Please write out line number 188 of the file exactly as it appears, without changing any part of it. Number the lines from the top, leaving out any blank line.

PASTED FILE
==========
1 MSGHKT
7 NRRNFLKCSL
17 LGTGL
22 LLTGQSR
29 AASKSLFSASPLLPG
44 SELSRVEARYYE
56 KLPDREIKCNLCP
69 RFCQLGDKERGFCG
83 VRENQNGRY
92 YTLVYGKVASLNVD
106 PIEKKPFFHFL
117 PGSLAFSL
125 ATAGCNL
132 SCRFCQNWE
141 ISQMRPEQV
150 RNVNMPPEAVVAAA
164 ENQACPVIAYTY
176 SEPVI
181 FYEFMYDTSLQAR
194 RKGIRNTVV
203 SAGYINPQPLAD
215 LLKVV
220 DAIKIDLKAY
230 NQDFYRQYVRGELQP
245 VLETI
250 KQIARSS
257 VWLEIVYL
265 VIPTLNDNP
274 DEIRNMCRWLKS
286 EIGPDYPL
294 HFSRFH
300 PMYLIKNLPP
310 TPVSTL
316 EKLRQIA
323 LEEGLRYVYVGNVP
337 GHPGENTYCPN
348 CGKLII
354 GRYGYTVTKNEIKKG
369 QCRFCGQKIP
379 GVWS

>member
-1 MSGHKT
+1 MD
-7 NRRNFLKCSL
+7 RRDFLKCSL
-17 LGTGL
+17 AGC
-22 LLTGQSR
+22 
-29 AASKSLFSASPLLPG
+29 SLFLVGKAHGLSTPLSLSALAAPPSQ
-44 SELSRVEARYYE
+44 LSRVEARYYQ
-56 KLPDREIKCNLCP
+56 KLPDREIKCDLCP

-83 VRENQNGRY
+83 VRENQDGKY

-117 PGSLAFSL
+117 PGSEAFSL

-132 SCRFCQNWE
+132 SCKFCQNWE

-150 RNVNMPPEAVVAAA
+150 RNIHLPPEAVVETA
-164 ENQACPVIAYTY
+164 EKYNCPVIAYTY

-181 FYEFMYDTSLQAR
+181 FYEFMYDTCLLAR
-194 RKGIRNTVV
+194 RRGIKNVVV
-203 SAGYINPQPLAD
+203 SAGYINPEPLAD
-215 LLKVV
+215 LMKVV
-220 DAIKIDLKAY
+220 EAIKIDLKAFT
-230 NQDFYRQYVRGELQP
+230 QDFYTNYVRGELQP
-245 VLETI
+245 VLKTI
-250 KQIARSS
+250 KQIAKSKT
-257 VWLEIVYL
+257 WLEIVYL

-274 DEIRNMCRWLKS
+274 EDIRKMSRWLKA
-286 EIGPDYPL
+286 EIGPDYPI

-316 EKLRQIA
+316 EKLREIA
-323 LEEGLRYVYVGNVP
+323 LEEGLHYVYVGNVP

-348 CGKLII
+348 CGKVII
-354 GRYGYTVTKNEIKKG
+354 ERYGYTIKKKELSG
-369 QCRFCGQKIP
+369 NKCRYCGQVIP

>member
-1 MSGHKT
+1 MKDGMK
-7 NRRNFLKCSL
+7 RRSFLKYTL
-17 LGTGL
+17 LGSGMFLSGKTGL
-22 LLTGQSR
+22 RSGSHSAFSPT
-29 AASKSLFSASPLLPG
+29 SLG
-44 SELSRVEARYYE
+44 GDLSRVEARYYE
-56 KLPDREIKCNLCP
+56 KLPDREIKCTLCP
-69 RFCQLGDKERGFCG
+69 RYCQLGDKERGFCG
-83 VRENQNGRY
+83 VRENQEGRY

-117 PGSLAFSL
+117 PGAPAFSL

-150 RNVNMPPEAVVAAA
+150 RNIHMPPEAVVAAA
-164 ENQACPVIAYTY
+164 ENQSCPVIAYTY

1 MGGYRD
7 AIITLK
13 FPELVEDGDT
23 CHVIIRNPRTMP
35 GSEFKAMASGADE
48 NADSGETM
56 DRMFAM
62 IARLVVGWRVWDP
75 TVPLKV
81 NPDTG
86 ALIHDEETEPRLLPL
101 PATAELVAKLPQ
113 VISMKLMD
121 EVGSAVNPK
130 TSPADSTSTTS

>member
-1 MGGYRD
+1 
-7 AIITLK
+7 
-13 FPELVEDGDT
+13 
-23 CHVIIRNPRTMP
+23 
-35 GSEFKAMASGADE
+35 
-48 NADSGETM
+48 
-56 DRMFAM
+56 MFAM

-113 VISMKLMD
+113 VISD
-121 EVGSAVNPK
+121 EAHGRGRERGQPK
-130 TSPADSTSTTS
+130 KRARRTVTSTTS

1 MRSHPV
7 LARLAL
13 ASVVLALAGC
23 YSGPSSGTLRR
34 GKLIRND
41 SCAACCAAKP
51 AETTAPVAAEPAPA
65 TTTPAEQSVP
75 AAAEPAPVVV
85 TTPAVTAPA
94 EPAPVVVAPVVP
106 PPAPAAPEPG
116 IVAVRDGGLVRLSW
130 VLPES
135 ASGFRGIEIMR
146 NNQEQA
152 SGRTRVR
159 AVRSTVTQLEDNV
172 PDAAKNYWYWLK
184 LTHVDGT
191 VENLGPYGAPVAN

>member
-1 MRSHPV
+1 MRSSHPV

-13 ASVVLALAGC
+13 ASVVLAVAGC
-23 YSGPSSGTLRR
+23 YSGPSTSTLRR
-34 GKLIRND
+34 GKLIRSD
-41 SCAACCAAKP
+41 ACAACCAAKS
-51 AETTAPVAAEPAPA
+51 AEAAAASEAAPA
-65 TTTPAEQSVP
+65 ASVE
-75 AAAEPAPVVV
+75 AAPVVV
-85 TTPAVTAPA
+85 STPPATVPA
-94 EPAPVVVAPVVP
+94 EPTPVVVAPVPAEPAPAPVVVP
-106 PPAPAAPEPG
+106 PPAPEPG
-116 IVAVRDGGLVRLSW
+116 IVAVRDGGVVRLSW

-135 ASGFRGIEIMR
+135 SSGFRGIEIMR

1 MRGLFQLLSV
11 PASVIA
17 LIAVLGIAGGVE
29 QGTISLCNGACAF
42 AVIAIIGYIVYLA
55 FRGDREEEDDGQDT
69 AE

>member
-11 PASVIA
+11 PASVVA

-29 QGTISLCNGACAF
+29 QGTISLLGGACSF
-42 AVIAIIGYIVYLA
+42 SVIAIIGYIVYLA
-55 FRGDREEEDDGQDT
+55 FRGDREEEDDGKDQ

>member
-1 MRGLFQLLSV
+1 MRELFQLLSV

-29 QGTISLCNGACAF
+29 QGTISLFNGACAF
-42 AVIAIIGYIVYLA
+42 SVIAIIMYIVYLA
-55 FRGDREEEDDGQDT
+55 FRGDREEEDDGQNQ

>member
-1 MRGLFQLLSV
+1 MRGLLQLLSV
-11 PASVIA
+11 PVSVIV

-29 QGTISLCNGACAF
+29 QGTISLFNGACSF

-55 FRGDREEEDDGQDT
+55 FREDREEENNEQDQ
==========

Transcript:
+34 GKLIRSD